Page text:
Another object of the invention allows multiple cells to be used in large commercial pools and olympic size facilities commonly used by schools and sports facilities. The replacement of a larger power supply is all that is necessary for a larger number of cells according to the demands of the pool size.
A final object is the placement of the terminals on the electrodes. Since titanium is electrically very resistive, by locating the electrodes at opposite sides and ends the current is distributed evenly over the electrodes surface increasing the efficiency and life of the cell.
These and other object and advantages of the present invention will become apparent from the subsequent detailed description of the preferred embodiment and the claims taken in conjunction with the accompanying drawings.
FIG. 1 is a pictorial schematic of the system illustrating the pool and decking in cross-section and the elements in partial isometric. The existing pumping system is shown in phantom.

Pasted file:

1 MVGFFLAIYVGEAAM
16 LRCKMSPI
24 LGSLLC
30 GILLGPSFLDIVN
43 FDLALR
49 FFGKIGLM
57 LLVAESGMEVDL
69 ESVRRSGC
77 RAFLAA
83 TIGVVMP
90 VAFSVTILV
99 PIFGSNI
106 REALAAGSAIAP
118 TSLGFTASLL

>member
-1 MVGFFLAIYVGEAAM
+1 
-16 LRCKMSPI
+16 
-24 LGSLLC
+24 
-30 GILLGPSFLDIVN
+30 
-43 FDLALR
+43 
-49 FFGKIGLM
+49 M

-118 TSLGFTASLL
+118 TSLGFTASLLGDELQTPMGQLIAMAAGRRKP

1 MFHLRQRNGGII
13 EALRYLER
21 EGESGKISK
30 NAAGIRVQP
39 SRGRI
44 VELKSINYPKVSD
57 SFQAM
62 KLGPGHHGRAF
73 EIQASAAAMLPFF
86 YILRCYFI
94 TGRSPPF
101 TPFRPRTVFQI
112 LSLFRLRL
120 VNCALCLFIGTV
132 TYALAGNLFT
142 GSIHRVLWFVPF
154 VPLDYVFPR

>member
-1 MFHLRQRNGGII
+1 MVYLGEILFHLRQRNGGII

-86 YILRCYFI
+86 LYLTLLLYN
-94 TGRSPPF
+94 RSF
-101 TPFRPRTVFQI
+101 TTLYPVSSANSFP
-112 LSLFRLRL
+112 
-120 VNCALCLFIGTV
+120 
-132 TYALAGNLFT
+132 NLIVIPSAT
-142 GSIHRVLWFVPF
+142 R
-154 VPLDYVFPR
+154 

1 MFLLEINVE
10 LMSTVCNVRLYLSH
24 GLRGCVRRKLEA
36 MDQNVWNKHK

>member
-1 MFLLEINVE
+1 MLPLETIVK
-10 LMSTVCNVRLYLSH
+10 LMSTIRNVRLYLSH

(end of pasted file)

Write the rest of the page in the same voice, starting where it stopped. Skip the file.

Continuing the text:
FIG. 2 is a partial view of the wire egress means using the compression type fitting with the wires illustrated inside the pipe.
FIG. 3 is a cross-sectional view taken along lines 3--3 of FIG. 2 illustrating the inside of the pipe and side view of the compression fitting.
FIG. 4 is a cross-sectional view taken along lines 4--4 of FIG. 2 at the center of the fitting.
FIG. 5 is an exploded view of the wire egress compression fitting.
FIG. 6 is a partial isometric view of the electrolytic cell removed from the pool wall for clarity.
FIG. 7 is a cross-sectional view taken along lines 7--7 of FIG. 6 illustrating the top partially cut away.
FIG. 8 is a cross-sectional view taken along lines 8--8 of FIG. 6 illustrating the middle of the cell.
FIG. 9 is a cross-sectional view taken along lines 9--9 of FIG. 6 illustrating the bottom portion with the masking grid attached to the electrode plate.
FIG. 10 is a cross-section view taken along lines 10--10 of FIG. 6 illustrating the middle of the cell on the longitudinal centerline.
FIG. 11 is a cross section view taken along lines 11--11 of FIG. 6 illustrating the bus connecting the electrodes in the monopolar embodiment.
FIG. 12 is a partial isometric view of the cell including a housing.
FIG. 13 is a partial view of the third embodiment in new construction pools using a dedicated pipe and a nitch in the pool well for installation of the cell.